Hill and Mountain Farming Project to Conduct Farming Survey


Calling All Farmers to Participate in Hilltowns Farming Survey

Rensselaerville, N.Y. — Farmers and farm producers across the Helderberg Hilltowns are encouraged to participate in a farming survey conducted by the Hill and Mountain Farming Project at the Carey Institute. The purpose of the survey is to gather information about our agricultural community, and raise awareness about the project.

The Hill and Mountain Farming Project is a partnership between the Carey Institute’s Sustainable Communities Program and local farmers from across the Hilltowns.  The goal of the project is to support the growth of farming in the area. It will specifically explore practices and products that are best suited to the landscape and help develop infrastructure and markets for the area’s products.

“The Hilltowns are not a prime agricultural landscape as compared to the Hudson Valley or Schoharie Valley” said Rebecca Platel, manager of the Sustainable Communities program. “But, farming is still an important part of our landscape and socio-economic fabric, and the area could play a much greater role in meeting the demands of local and regional markets.”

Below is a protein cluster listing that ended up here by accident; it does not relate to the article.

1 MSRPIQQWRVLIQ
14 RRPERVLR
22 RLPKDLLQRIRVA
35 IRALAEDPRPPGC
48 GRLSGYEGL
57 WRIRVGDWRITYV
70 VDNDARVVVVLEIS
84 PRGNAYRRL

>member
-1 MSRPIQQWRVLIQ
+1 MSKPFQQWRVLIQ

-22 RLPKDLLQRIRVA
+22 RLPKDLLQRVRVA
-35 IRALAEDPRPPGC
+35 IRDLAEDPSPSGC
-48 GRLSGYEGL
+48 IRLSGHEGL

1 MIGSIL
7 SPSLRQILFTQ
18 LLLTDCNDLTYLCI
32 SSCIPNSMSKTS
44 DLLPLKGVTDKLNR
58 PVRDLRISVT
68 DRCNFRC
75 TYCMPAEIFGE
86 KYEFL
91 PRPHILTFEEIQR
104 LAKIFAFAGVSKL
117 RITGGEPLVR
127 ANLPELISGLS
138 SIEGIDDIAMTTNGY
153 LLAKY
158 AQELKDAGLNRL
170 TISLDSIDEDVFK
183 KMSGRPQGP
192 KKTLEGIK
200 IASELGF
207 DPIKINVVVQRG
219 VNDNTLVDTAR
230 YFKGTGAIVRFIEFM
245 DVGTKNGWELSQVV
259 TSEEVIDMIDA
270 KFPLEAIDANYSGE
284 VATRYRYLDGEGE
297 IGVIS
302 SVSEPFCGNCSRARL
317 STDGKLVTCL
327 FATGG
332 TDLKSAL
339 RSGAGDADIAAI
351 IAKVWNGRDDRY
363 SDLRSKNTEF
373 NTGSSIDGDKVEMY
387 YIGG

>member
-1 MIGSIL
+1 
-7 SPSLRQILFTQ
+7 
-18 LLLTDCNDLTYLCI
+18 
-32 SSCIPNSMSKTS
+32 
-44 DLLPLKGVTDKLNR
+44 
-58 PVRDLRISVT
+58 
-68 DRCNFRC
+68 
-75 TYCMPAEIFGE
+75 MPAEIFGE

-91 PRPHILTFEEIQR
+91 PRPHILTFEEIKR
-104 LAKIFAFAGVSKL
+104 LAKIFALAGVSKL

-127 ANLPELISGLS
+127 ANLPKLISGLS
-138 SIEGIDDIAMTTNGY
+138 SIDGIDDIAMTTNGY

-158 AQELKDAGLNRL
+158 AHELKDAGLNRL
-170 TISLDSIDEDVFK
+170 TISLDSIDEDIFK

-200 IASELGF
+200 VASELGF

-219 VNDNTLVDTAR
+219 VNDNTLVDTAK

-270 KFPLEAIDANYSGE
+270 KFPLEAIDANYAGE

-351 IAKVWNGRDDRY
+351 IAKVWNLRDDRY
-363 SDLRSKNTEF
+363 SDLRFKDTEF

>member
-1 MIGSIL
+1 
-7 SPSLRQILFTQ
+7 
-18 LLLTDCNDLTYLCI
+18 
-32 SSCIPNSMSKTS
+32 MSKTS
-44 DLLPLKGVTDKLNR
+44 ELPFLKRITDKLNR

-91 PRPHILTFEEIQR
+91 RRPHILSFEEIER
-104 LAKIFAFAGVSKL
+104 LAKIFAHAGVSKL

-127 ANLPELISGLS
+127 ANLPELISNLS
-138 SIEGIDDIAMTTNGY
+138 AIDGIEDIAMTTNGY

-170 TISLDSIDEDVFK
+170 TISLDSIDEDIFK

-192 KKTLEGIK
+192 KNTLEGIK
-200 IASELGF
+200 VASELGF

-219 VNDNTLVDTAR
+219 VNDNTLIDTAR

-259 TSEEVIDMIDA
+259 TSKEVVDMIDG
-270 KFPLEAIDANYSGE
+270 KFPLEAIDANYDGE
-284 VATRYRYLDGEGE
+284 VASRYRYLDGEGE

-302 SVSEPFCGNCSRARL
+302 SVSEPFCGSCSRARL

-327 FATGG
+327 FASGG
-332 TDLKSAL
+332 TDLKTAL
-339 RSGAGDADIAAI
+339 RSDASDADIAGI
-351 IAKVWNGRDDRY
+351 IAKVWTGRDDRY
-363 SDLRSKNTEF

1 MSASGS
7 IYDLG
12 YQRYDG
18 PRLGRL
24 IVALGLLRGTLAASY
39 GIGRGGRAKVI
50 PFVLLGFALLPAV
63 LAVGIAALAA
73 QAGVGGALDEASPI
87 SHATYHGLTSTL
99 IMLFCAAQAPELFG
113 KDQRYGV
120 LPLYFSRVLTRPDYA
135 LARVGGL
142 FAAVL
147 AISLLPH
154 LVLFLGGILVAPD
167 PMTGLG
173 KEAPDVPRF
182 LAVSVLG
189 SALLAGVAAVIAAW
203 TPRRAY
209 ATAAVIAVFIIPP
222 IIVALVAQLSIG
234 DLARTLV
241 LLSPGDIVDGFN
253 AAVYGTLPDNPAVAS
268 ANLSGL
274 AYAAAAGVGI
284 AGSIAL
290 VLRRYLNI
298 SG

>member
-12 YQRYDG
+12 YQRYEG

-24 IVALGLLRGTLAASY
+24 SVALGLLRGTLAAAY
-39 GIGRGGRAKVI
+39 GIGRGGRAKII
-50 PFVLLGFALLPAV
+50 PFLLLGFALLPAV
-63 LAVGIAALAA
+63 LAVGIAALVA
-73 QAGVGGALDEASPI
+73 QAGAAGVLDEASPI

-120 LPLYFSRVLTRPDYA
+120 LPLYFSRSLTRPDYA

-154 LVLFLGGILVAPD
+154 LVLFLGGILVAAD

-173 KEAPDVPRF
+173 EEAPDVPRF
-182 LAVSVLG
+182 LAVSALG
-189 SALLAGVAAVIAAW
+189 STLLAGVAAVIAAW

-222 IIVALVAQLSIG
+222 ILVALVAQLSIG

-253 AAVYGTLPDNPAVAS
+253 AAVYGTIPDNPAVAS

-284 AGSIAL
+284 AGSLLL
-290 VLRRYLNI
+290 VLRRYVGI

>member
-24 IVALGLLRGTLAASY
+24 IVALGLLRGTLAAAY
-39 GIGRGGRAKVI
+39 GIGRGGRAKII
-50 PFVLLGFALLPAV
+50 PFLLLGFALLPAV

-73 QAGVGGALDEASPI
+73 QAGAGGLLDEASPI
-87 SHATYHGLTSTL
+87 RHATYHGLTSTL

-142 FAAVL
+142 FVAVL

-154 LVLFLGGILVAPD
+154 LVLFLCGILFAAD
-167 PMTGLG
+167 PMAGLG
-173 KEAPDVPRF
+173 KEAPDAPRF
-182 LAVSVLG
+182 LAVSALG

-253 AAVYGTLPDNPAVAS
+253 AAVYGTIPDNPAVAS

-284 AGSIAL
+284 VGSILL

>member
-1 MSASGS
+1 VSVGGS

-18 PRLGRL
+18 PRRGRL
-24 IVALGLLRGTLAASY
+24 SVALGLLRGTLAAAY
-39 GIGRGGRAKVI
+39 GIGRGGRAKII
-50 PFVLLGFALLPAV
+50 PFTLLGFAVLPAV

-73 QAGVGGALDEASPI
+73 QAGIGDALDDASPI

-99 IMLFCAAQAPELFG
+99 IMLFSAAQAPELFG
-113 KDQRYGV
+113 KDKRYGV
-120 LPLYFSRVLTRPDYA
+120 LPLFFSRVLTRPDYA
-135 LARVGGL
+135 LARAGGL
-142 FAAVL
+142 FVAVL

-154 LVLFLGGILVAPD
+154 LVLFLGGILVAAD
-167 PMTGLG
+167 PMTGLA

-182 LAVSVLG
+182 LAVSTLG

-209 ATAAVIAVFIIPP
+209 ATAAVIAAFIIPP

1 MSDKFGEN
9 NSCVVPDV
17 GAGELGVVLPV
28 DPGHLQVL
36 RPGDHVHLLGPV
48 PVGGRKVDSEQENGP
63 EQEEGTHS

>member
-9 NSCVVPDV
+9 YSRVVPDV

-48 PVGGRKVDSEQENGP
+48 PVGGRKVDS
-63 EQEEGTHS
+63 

“While our products might be limited because of the land we have available, we need to capitalize on the fact that much of the land in the Hilltowns has never been subjected to industrial agricultural practices,” said Richard Ronconi, longtime landowner and beekeeper of Partridge Run Apiary in Berne.

The survey will help determine who is farming in the Hilltowns, what people are producing, and the biggest challenges they face in operating their farms. The data collected will help focus the efforts of the Hill & Mountain Farming Project on areas of interest and need. The information will also aid new farmers in making decisions about their operation.

“I’m new to farming and new to the Hilltowns. I don’t come from a family of farmers who’s years of experience I can call upon, so I’ve got two strikes against me when I try to get a foothold for establishing my business,” says Marymichael D’Onofrio of Be Golden Farms in Rensselaerville. “Knowing who else is out there and what farming practices they’ve tried, successful and not, would be invaluable as I make decisions about my operation.”

The survey will be available online, at all local libraries and town halls, or by calling Rebecca Platel at the Carey Institute at (518) 797 5100. Farmers at all stages and scales of production, including start-ups, retired farmers and interested landowners, are encouraged to participate in the survey.

The Carey Institute for Global Good is a not-for-profit organization founded in 2012 by Wm. Polk Carey and is dedicated to making the world better by contributing to a strong, educated and just society. Through its programs, the Institute strives to bring together innovative and dynamic people from around the world to seek creative solutions to the most pressing challenges of the day.